Twitter, under new CEO Jack Dorsey, is steaming ahead with a slew of new product announcements and improvements to its timeline and other features. In the two months since being confirmed as the permanent CEO, the changes are there to see and all seem geared towards addressing two of the main concerns the company faces—attracting and retaining consumers and creating more value for advertisers.
Though most of these changes are directed towards improving user experience, Dorsey and team are also paying attention to increasing revenues by making advertising easier and more interesting for brands. One landmark step was announced just last week and could go a long way in allaying investor fears.
Last week, the microblogging website stated that it is piloting a new advertising tool that will allow marketers to reach users even if they are logged out of Twitter. The move, says Twitter, will allow advertisers to reach an additional 500 million users who visit Twitter every month but do not log on. This includes people who click on links to tweets in Google search, who will now be able to consume branded, promoted content alongside organic tweets.
Initially this test will support campaigns driving website clicks or conversions, or video views. To start, these Promoted Tweets and Videos will appear on profile pages and Tweet detail pages on desktop web only. Twitter further said that the pilot is currently available in the US, UK, Japan and Australia with more geographies to be added later.
“By letting marketers scale their campaigns and tap into the total Twitter audience, they will be able to speak to more people in new places using the same targeting, ad creative, and measurement tools. Marketers can now maximize the opportunities they have to connect with that audience,” wrote Twitter Revenue Product Manager Deepak Rao in a blog post.
And this is hardly the only area in which new developments have been announced in recent weeks.
Twitter has long identified video as a strategic investment for the future and under Dorsey, this message seems to be put across even more strongly. One of the first things that Twitter did after the appointment of Dorsey was to host a series of events called #VideoNOW, which outlined the things Twitter is doing around video. It was an enlightening glimpse into what to expect from the company.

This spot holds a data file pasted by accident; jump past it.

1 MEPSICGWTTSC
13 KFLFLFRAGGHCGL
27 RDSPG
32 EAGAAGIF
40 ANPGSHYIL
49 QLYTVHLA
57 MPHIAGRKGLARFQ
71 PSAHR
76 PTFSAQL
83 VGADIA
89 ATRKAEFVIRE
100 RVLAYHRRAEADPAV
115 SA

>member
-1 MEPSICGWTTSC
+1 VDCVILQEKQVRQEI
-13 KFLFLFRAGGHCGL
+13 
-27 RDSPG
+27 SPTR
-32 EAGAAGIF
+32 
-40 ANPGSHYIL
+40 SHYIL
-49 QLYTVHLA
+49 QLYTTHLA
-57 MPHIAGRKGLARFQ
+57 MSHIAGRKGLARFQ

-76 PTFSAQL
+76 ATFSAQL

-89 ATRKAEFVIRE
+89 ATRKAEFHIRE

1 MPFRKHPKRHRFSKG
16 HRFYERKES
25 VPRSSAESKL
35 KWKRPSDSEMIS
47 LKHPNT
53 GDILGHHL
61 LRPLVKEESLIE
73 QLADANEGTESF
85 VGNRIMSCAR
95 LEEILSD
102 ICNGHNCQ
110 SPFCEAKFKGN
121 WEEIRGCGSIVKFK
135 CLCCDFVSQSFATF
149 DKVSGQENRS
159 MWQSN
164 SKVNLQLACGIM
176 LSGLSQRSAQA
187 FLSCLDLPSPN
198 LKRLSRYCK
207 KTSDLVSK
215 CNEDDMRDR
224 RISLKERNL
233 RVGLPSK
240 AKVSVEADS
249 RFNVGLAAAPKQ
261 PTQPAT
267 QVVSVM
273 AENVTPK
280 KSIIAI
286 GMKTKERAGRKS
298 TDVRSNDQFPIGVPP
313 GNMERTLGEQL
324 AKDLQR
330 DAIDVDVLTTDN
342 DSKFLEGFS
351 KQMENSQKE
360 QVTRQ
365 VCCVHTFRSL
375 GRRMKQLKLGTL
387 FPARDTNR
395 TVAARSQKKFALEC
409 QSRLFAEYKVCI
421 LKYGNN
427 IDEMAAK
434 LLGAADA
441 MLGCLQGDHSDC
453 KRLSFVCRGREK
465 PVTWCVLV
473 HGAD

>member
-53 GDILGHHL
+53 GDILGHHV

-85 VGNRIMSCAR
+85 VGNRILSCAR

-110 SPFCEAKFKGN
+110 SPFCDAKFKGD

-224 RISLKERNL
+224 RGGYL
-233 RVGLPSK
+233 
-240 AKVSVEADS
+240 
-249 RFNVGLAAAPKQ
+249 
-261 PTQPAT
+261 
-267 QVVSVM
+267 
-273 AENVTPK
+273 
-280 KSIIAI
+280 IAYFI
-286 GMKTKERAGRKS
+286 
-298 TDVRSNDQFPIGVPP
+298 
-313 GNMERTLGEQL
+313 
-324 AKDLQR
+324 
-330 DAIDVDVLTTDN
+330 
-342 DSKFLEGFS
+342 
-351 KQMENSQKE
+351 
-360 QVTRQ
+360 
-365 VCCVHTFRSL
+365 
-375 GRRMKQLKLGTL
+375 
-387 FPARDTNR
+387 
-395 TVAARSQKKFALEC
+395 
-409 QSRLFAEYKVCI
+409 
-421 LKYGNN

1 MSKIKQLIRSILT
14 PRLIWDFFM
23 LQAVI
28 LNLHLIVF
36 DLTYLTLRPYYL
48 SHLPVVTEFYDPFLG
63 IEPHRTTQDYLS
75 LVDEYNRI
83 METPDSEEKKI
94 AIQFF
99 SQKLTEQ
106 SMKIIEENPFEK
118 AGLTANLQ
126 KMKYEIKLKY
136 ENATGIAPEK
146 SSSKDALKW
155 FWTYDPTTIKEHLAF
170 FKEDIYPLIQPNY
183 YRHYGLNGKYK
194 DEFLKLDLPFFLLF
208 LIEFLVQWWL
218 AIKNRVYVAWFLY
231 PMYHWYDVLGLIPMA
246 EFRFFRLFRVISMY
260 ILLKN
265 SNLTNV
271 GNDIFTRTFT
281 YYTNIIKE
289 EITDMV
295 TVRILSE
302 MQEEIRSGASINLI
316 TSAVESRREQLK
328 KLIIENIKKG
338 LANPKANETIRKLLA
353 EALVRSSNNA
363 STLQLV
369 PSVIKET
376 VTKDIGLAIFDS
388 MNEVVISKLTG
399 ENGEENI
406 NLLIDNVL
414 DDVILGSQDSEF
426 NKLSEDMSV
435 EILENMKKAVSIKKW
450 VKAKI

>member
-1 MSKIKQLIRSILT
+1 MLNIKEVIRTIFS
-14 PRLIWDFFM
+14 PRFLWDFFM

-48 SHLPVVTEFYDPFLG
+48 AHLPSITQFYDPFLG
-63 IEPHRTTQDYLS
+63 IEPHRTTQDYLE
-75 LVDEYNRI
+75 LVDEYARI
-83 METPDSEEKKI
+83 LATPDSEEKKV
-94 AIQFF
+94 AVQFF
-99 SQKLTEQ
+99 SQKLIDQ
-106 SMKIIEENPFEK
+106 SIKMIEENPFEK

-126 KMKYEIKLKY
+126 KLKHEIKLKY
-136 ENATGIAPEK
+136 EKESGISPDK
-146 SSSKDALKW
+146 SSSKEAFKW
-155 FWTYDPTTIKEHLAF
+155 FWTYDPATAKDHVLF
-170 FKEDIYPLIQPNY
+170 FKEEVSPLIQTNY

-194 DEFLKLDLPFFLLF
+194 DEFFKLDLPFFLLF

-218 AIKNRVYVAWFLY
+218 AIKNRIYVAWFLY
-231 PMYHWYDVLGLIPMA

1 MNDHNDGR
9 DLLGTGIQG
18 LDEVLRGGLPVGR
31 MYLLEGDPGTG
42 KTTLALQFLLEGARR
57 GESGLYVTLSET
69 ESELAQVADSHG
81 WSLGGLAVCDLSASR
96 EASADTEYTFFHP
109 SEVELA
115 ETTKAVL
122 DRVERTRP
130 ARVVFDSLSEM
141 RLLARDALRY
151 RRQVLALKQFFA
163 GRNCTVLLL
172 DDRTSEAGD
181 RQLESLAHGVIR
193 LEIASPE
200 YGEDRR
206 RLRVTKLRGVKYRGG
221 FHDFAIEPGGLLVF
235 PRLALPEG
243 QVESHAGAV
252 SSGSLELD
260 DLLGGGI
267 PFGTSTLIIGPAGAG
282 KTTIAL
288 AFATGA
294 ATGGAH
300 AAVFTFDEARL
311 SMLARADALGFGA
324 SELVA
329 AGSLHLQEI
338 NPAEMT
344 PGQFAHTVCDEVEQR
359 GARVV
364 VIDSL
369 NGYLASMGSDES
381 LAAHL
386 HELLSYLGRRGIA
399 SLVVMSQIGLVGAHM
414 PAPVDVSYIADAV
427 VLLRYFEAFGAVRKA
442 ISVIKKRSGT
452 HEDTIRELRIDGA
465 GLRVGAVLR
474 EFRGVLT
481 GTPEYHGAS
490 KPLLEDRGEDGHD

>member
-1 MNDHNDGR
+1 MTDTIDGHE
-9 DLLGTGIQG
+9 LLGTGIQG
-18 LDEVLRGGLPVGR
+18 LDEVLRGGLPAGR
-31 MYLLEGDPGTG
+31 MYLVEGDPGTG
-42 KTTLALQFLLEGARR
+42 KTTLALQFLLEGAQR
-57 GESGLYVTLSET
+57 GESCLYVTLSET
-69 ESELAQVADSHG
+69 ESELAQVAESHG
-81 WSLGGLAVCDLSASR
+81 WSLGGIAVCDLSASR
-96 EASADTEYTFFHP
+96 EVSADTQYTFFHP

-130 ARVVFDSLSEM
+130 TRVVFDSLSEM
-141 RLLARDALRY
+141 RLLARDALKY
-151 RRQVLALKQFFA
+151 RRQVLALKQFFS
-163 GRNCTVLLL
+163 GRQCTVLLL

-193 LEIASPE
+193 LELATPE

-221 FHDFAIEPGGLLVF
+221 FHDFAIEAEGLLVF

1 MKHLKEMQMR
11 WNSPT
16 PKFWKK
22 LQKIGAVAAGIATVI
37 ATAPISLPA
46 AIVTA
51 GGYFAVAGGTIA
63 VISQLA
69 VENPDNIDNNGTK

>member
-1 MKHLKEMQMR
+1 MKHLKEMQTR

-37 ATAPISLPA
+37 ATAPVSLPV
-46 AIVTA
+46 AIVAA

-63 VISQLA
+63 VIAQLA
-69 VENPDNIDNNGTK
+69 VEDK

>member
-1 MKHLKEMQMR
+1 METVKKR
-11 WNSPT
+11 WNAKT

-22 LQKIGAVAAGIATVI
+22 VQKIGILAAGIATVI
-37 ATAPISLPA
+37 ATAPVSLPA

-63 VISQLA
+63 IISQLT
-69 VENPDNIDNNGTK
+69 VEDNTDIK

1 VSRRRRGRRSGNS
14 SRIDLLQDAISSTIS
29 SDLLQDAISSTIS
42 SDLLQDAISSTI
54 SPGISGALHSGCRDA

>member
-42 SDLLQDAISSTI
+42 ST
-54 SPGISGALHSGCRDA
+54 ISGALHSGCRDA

What Dorsey needs to do to be the next Jobs...
Consumers crave mobile video. Video views on Twitter have increased by 150x in the past year, and 90 per cent of these views happen on a mobile device, said Twitter. New features include allowing advertisers to run pre-roll ads at scale on premium live video content, improvements to Periscope and the new Twitter Moments tool for live streaming.
The famous 140 character limit has also been relaxed, for Direct Messages as of now. More tellingly, just last week, Twitter said that it is testing a new way of showing tweets on the timeline. The new interface will show tweets as per relevance and not the reverse chronological order currently employed. If this catches on, it will make Twitter’s timeline resemble Facebook even more, though whether users will find this interesting or irritating remains to be seen.
Dear @Twitter. You are not Facebook. You are a real time news and communication platform. Emphasis on time. Time is chronological.
— Tim V (@sirencio) December 8, 2015
Efforts on improving rich media experience are not just limited to videos. On December 7, the company announced changes to the way photos are shown on the timeline. “We’re making twitter.com timeline more immersive by uncropping photos, so you can experience and present them as they were meant to be viewed,” wrote Akarshan Kumar, Product Manager on the Official Twitter Blog.
This follows from other improvements made over the year in rich media presentation with the launch of visual media-focused “Moments” and autoplaying videos.
With more product announcements expected in coming months, especially for tools like Persicope and Vine, Twitter seems set to challenge the likes of Facebook for social media dominance.